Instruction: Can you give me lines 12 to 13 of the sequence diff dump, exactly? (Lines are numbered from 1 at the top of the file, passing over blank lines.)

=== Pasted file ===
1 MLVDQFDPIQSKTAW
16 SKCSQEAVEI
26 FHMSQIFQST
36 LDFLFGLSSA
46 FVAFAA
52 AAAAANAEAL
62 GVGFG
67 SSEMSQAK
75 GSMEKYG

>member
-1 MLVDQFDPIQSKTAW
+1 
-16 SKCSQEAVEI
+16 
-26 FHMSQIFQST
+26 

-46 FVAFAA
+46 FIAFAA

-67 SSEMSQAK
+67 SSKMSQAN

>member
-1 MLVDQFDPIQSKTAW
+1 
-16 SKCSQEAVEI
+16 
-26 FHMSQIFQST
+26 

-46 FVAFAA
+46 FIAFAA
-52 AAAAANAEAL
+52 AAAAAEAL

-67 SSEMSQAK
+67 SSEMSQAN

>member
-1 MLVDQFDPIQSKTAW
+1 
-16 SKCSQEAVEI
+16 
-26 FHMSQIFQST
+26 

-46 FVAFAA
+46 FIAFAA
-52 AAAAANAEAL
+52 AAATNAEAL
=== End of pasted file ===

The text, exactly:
+1 
-16 SKCSQEAVEI